Instead, it presents a world where women are dangerous and dysfunctional but very real — a world where women are neither pure victims, nor pure aggressors. A world where they occupy the grey areas, complex and contradictory as agents in a power play, in which they control some reigns too.

But to me personally, and perhaps to many young women viewers across the world, what makes Sharp Objects particularly impactful, perhaps almost poignant, is the manner in which it unravels the whole idea, the culture, the entire psychology of that childhood admonishment “Nice girls don’t do that.” Sharp Objects explores the sinister and dark possibilities of what the corollary of that thinking could be.

“Nice girls don’t do that.”

“Who does?”

“Bad girls.”

“So I’m a bad girl.”

“You shouldn’t be a bad girl.”

“Why not?”

“Bad girls get in trouble.”

“What trouble? What happens to bad girls?”

“Bad things.”

“What bad things?”

“Very bad things.”

“How bad?”

“Terrible!!!”

“Like what?”

“Like….”

A point the show makes early on is that both the victims of the introductory brutal murders were not your typically nice girly-girls. Camille, the traumatised protagonist carrying a burden from her past was herself not a nice girl. Amma, her deceptive half-sister manipulates the nice girl act to defy her controlling mother. But perhaps the most incisive critique on the whole ‘Be a nice girl’ culture, in fact the whole ‘nice’ culture — nice folks, nice manners, nice homes, nice towns — comes in the form of Adora’s character and the manner in which beneath the whole veneer of nice, a whole town is complicit in damning secrets and not-so-nice acts. At one point early on in the show, Adora tells her firstborn Camille, with whom she has a strained relationship (to put it mildly), “I just want things to be nice with us but maybe I don’t know how..” Interestingly it is this very notion of ‘nice’ that becomes the most oppressive and deceptive experience of young Camille, and later Amma’s growing years.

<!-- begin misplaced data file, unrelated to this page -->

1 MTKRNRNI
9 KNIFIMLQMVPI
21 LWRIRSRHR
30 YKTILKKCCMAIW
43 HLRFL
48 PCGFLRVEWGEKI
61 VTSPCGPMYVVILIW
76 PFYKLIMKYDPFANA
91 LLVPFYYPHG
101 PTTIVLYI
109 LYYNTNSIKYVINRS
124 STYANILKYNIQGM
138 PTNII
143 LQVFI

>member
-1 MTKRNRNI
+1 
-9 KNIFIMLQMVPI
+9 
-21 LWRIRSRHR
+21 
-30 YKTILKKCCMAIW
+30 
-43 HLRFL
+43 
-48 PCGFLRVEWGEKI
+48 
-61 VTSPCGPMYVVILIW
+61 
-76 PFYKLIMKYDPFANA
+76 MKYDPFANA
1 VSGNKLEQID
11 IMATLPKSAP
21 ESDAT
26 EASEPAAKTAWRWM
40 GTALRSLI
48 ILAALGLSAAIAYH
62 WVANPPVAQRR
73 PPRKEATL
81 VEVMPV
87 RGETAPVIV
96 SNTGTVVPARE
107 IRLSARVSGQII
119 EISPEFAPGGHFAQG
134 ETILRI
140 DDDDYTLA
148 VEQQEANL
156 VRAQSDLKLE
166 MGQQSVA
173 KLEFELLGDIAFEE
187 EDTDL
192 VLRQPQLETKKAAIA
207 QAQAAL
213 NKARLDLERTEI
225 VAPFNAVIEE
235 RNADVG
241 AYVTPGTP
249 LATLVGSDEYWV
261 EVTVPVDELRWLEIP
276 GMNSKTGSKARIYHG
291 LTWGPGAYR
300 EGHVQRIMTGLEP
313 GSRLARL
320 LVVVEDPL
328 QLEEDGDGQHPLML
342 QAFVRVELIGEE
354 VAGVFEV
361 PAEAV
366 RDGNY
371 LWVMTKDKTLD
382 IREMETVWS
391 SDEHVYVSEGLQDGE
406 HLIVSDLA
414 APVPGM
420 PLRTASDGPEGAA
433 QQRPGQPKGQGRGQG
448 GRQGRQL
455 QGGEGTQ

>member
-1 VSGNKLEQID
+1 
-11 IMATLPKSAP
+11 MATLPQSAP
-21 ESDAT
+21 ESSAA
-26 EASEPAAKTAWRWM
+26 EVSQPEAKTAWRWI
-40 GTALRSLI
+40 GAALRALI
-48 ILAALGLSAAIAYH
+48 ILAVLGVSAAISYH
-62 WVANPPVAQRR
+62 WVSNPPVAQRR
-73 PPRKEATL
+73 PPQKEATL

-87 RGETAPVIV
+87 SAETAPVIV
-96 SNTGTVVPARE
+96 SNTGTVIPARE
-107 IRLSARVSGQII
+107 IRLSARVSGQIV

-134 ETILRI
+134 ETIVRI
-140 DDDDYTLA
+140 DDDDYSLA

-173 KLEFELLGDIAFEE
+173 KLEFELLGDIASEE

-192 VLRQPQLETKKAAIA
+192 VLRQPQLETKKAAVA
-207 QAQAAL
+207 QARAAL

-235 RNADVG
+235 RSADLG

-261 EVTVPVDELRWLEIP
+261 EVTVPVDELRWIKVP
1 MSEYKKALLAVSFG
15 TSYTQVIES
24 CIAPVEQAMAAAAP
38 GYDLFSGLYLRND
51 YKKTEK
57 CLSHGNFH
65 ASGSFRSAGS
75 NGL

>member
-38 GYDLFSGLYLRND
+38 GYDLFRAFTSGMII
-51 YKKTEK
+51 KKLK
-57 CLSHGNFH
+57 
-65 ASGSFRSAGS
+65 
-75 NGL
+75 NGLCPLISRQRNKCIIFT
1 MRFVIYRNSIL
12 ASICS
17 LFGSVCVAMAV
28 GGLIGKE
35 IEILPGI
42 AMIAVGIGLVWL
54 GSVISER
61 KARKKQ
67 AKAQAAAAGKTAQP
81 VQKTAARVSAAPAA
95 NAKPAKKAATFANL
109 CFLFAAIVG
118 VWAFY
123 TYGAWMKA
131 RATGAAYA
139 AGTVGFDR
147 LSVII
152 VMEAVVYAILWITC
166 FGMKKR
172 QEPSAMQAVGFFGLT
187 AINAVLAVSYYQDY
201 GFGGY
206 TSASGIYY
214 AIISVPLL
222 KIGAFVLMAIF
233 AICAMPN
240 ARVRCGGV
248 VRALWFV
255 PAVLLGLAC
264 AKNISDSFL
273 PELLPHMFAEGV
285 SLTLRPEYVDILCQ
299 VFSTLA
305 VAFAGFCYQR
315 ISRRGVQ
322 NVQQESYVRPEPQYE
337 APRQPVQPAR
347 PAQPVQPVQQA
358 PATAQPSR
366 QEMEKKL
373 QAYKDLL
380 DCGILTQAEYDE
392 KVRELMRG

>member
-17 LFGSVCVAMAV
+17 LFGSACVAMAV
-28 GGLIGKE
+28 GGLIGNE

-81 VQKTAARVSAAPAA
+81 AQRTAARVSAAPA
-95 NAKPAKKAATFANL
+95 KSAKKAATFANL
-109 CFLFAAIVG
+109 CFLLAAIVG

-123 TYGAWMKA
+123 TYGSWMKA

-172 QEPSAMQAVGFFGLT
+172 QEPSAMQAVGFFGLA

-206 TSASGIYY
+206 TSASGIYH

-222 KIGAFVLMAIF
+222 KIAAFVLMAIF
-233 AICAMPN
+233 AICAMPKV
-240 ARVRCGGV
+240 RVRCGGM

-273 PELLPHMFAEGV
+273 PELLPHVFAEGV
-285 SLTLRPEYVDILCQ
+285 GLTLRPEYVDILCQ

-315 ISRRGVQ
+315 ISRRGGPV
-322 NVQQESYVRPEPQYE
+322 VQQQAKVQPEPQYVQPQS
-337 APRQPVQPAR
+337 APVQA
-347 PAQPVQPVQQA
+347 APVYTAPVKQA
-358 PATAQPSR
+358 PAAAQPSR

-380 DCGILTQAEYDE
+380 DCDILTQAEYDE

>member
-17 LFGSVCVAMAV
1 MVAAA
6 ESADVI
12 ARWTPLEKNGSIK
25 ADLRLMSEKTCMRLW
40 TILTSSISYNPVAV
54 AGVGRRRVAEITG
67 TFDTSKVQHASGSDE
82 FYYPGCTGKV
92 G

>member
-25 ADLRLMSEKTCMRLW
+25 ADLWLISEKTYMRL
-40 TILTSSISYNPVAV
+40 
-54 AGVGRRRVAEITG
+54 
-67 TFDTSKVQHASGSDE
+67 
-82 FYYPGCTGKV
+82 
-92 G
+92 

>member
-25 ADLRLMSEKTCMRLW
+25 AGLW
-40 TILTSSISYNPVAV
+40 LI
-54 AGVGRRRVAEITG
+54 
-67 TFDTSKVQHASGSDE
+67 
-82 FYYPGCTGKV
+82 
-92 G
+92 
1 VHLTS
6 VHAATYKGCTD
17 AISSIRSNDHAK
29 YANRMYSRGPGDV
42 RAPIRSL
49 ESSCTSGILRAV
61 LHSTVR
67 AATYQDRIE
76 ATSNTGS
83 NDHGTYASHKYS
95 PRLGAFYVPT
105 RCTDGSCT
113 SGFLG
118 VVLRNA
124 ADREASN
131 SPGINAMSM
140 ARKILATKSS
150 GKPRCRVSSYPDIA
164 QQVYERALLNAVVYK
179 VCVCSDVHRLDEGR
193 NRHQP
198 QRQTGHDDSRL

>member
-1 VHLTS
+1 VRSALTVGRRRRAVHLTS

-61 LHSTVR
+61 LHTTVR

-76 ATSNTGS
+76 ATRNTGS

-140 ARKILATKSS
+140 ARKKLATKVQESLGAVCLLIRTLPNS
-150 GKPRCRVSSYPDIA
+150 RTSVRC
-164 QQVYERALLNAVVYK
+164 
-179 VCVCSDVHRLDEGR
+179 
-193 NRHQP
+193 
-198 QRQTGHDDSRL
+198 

This ‘Culture of Nice’ is in fact the pervasive ‘Culture of Silence’ that women all over the world, particularly in India, are all too familiar with. 

It takes different forms, but always towards the same goal — to silence the not-so-nice details of what the experiences; sometimes intimate experiences of women might be. This Culture of Silence is propagated from the child’s earliest experience of being parented by society in general. Amongst the values that girls receive in our early years — apart from those of being obedient, dutiful, respectful, homely — we also receive the twin headed Chimera in the form of shame and guilt.

“Have some shame!”

“Oh for shame!”

“Shameless!”

“Shameful!”

“Ashamed.”

“Do not bring shame upon…”

Different phrases in different languages, but always with the same implication. Shameful things happen to girls who are not nice and that brings ‘shame’ on the family or everyone associated with the girl. And nice folks do not talk about these things. Nice folks go on as if nothing has happened.

It is this culture of silence that women across the world today, are calling out in many different ways. Whether it is the #MeToo movement or a show like Sharp Objects; or on a lighter and happier note, even a film like Veere Di Wedding punctures this culture of silence, quite simply by refusing to be silenced and saying the not-nice things, or depicting the so called ‘unspeakable’ things that could happen to girls. By talking about the unspeakable, you rob it of the power to shame you; you disallow the ‘Culture of Nice’ to erase your experience. You stand up for yourself and you build your own identity.

And this to me is the most liberating aspect of being an actor, and even just a girl at a time when shows like Sharp Objects and Big Little Lies (another great show on Hotstar Premium), and films like Veere Di Wedding and Anaarkali Of Aarah are being made.

The next time I hear someone say, “Nice girls don’t do that!”, I know what I’m going to say — I don’t give a shit about nice. I’m just a girl! And that’s okay!

Swara is a an award winning actor of the Hindi film industry. Her last few films, including Veere Di Wedding, Anaarkali of Aaraah and Nil Battey Sannata have earned her both critical and commercial success. Swara is an occasional writer of articles and opinion pieces. The occasions are frequent :).

Watch the trailer of Sharp Objects here:

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This article was published by the Scroll marketing team with Swara Bhasker on behalf of Hotstar Premium and not by the Scroll editorial team.